Aeolus, keeper of the winds, goes into orbit


The smallest Arianespace rocket, Vega, has finally been launched into orbit. On 22 August, the wind satellite of the European Space Agency - Aeolus - was launched at the scheduled time from Europe’s Spaceport in Kourou, French Guiana.

Named after Aeolus, who was keeper of the winds in Greek mythology, the Aeolus satellite was developed following 15 years of research and study by the French company Airbus. It was launched on 22 August after tests in Belgium and will measure the speed and direction of winds up to an altitude of 30,000 metres all around the globe. This technological masterpiece spent three weeks last year undergoing tests at the Space Centre in Liège. It is hoped that its data will help to solve several wind-related mysteries, which will fill one of the large gaps in meteorological knowledge, namely the limited measurement of winds which sometimes makes weather forecasts inaccurate.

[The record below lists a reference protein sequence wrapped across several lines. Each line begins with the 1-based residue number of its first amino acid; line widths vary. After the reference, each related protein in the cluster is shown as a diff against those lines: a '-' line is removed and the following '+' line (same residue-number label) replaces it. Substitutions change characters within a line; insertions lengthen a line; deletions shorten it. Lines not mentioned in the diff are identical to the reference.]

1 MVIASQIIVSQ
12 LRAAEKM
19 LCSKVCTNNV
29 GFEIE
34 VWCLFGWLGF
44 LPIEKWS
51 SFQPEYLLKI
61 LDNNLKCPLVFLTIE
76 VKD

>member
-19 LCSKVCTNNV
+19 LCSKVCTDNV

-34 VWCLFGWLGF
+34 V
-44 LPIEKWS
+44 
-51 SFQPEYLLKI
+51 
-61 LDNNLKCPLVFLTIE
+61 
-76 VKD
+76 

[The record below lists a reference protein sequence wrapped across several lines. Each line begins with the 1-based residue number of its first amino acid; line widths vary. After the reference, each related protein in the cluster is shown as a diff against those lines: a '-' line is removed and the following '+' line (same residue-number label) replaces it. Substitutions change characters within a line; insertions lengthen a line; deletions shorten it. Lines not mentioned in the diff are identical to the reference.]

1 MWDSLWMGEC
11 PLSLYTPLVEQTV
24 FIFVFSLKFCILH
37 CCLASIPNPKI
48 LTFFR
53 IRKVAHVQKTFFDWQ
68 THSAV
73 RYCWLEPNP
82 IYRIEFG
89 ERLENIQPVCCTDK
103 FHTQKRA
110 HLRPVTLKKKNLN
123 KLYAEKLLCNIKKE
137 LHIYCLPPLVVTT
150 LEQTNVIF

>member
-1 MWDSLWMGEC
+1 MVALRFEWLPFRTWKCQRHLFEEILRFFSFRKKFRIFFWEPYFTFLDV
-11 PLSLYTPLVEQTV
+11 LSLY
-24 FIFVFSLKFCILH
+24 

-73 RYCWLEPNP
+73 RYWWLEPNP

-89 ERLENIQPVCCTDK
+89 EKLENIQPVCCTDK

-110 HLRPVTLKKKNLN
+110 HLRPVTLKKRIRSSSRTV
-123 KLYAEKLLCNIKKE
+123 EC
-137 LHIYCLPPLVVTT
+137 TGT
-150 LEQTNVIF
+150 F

The satellite will also provide a greater understanding of how the atmosphere works and will orbit Earth 15 times a day, delivering reliable data from the entire globe. It will also make it possible to measure air quality so as to refine forecasts relating to dust and other particles considered harmful to health.

According to the European Space Agency, Aeolus "will use revolutionary laser technology to measure winds around the globe. It will provide information that will play a key role in our quest to better understand the workings of our atmosphere." The launch of the Aeolus satellite is a world first in more than one respect, as the Americans failed in their development of a similar project.